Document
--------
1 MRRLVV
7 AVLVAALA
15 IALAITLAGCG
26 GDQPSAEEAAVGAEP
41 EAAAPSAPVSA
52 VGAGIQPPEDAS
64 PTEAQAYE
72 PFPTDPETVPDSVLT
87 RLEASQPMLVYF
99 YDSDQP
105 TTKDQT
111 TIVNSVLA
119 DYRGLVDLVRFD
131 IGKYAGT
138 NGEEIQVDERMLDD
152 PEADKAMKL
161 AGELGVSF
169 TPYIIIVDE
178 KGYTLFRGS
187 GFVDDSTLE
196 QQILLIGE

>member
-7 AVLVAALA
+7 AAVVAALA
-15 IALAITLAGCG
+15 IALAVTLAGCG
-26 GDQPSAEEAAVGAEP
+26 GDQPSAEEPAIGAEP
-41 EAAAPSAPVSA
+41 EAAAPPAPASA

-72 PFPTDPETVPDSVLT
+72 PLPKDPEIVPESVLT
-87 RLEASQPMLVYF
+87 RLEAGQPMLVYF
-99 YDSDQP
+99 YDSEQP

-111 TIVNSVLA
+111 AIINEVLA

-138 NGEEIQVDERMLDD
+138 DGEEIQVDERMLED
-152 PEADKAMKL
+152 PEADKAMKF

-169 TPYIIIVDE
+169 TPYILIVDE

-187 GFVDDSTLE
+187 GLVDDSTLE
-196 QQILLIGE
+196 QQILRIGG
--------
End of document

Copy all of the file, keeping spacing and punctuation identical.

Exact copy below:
1 MRRLVV
7 AVLVAALA
15 IALAITLAGCG
26 GDQPSAEEAAVGAEP
41 EAAAPSAPVSA
52 VGAGIQPPEDAS
64 PTEAQAYE
72 PFPTDPETVPDSVLT
87 RLEASQPMLVYF
99 YDSDQP
105 TTKDQT
111 TIVNSVLA
119 DYRGLVDLVRFD
131 IGKYAGT
138 NGEEIQVDERMLDD
152 PEADKAMKL
161 AGELGVSF
169 TPYIIIVDE
178 KGYTLFRGS
187 GFVDDSTLE
196 QQILLIGE

>member
-7 AVLVAALA
+7 AAVVAALA
-15 IALAITLAGCG
+15 IALAVTLAGCG
-26 GDQPSAEEAAVGAEP
+26 GDQPSAEEPAIGAEP
-41 EAAAPSAPVSA
+41 EAAAPPAPASA

-72 PFPTDPETVPDSVLT
+72 PLPKDPEIVPESVLT
-87 RLEASQPMLVYF
+87 RLEAGQPMLVYF
-99 YDSDQP
+99 YDSEQP

-111 TIVNSVLA
+111 AIINEVLA

-138 NGEEIQVDERMLDD
+138 DGEEIQVDERMLED
-152 PEADKAMKL
+152 PEADKAMKF

-169 TPYIIIVDE
+169 TPYILIVDE

-187 GFVDDSTLE
+187 GLVDDSTLE
-196 QQILLIGE
+196 QQILRIGG